This guide, now in its final version (v.2), is an alignment of the Common Core English Language Arts & Literacy in History/Social Studies, Science, and Technical Subjects to the Geography for Life: National Geography Standards, Second Edition.

The Common Core State Standards Initiative, led by the Council of Chief State School Officers (CCSSO) and the National Governors Association (NGA), has created K-12 fundamental goals that focus on the development of critical knowledge, skills, and dispositions that students need to be successful in the 21st century. The Common Core State Standards for English Language Arts & Literacy in History/Social Studies, Science, and Technical Subjects were designed to provide educators with a clear understanding of what students should learn. The Geography For Life: National Geography Standards, updated in 2012, also provide educators with a guide for teaching the concepts, skills, practices, and components necessary for a geographically literate student in the 21st century. Both sets of standards were designed to support a well-rounded education that is focused on critical thinking skills and the knowledge necessary for a 21st century student that prepares them for college, career, and ultimately their adult civic life.

This guide is the result of a partnership between National Geographic Education, the National Geographic Network of Alliances for Geographic Education, and the National Council for Geographic Education (NCGE). The purpose of the guide is to highlight those areas that are ripe for integration and provide the opportunity for more in-depth learning.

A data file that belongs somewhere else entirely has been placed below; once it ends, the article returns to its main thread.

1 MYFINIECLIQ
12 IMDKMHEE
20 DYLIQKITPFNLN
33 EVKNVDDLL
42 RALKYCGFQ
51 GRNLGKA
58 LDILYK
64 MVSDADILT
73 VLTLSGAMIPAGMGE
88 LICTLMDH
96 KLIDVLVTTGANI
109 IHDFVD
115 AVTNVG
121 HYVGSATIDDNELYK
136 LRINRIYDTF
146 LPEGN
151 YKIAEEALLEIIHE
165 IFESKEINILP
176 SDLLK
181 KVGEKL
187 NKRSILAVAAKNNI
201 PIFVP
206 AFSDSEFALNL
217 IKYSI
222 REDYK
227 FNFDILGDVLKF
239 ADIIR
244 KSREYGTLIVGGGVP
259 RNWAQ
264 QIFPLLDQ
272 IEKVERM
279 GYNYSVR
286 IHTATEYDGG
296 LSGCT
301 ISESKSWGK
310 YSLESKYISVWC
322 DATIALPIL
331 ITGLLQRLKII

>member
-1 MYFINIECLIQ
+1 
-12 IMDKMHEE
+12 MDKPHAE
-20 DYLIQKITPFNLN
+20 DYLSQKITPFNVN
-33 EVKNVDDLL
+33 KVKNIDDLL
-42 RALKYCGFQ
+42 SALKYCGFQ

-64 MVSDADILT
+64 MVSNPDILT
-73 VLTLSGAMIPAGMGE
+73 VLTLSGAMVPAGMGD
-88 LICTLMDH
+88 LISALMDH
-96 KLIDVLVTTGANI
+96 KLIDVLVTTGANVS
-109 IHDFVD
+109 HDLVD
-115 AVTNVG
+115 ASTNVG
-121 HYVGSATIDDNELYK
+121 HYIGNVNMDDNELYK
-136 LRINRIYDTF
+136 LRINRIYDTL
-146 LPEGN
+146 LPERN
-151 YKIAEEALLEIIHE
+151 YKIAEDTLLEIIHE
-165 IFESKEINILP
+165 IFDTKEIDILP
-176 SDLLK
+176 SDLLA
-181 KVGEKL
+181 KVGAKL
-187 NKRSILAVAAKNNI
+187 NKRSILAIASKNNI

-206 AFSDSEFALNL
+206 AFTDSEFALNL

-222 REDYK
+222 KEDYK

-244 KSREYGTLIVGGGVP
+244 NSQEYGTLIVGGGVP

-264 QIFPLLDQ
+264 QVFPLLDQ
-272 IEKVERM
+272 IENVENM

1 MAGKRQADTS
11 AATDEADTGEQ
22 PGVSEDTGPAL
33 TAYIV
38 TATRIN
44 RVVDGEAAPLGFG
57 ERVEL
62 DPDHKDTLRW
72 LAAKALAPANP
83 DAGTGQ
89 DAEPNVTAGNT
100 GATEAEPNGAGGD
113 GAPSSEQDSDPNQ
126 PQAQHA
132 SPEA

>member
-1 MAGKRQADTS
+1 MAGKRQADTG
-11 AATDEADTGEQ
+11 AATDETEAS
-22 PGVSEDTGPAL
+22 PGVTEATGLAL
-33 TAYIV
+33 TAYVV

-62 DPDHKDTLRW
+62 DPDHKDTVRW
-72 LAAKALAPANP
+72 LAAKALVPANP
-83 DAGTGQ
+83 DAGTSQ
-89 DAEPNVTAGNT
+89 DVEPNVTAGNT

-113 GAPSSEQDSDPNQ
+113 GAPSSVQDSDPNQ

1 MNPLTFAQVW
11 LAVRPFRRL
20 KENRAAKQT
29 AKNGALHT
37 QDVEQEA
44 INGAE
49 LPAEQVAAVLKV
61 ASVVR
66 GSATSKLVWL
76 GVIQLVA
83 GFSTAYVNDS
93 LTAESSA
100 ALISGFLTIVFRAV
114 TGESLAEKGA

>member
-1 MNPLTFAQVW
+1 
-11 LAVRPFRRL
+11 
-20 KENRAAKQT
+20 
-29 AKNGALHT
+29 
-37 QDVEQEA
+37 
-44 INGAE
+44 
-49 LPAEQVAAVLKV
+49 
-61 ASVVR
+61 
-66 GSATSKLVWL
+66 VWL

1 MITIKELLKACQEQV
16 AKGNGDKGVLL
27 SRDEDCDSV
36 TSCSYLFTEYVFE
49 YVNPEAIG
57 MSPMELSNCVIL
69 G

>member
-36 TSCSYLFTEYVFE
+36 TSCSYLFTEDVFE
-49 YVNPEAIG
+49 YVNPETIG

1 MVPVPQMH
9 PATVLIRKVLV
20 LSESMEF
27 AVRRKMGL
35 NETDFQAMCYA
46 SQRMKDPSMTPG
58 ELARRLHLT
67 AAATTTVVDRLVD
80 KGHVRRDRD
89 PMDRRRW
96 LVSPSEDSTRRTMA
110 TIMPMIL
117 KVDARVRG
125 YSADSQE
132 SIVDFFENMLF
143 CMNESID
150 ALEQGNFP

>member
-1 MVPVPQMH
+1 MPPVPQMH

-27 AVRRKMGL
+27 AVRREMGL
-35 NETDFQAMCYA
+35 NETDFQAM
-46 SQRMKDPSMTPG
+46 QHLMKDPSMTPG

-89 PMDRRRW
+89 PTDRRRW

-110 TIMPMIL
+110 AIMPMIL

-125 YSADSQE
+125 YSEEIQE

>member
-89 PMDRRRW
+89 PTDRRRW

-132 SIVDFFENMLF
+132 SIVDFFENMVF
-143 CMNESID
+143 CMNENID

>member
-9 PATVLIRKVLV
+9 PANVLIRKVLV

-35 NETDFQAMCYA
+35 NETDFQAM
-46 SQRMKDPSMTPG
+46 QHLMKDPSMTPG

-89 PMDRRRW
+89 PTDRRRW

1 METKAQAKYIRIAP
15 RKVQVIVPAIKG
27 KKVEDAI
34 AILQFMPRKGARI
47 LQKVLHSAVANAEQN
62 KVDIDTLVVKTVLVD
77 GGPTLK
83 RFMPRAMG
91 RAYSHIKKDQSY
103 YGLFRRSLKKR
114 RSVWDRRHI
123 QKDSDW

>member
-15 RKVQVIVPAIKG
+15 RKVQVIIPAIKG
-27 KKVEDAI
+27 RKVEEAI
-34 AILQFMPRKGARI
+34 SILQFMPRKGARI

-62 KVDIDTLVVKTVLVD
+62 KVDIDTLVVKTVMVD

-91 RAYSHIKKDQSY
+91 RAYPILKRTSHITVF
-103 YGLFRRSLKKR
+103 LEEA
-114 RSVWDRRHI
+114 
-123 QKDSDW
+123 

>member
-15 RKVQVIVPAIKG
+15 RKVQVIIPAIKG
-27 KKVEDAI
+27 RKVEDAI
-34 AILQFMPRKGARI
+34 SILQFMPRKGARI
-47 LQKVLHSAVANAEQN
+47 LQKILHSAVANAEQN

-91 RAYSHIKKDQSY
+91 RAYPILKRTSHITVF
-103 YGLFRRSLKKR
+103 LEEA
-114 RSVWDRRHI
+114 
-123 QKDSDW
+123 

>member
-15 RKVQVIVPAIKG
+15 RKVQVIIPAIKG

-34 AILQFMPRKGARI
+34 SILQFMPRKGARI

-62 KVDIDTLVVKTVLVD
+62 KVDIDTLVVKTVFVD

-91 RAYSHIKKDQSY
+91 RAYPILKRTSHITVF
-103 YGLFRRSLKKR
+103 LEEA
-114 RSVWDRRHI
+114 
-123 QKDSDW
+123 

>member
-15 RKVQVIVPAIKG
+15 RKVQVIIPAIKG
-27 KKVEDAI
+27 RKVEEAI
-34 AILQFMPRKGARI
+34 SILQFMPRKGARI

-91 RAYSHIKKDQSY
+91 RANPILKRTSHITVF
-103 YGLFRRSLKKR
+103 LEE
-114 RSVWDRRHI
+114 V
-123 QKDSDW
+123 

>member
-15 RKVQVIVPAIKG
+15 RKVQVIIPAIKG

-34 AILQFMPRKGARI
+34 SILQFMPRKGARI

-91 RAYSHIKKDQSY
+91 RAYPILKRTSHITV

This guide was created for dual purposes. The first purpose of the guide is to show where the two sets of documents present areas for strengthened learning opportunities in the classroom. It was designed to be a tool for use by curriculum specialists, department chairs, and other educators who develop curriculum at the state and local level in language arts, social studies, science, and technical subjects. This document is not intended to be curriculum; however, models and exemplar activities can be found throughout the guide. The second purpose of the guide is to highlight those areas where direct concept and skill instruction must take place. Not all areas of a discipline or concept can or should be integrated. Each grade level shows where opportunities for integration are and where they are not. Ultimately it is intended to support educators in making informed curricular choices.

Geography uses multiple forms of visual representations of information with varying levels of complexity. The range of geographic text includes maps, pictures (static or animated), graphs, charts, and geo-spatial representations of information. A literate individual in the 21st century must know more than the basic skills of reading and writing. Essential to the ability to analyze and synthesize information is the ability to transfer understanding between the disciplines via a cross-cutting taxonomic vocabulary. In addition, educators can use the essential elements in geography to strengthen the understanding of the text features of nonfiction.


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Christina Riska, National Geographic Society
Jackie Waite, National Council for Geographic Education
Dr. Brenda Barr, Network of Geographic Education Alliances
Jessica Shea, National Geographic Society
Anne Haywood, National Geographic Society
Beth Ratway, American Institutes for Research


Project Design Company


Sarah Sutton
Lisa Conway
Peter Michaud
Seth Dixon
Eugene Earsom
Tamara Maxwell
Susan O'Hara
Joseph Stoltman

Special Thanks

Roni Jones
Pam LaFountain
Tim Lehman
Justin Malin
Marty Mater
Alex Oberle
Jaye Lynn Trapp
Karen Wallace
Kathleen Babini
Cindy Bloom
Lara Bryant
Kathryn Comegys
Anne Deinert
Lori Delk
Jane Dorney
Mary Duffin
Amy Durgin
Ellen Foster
Carol Gersmehl
Brooke Grant
Melissa Hockaday
Alyssa Holt

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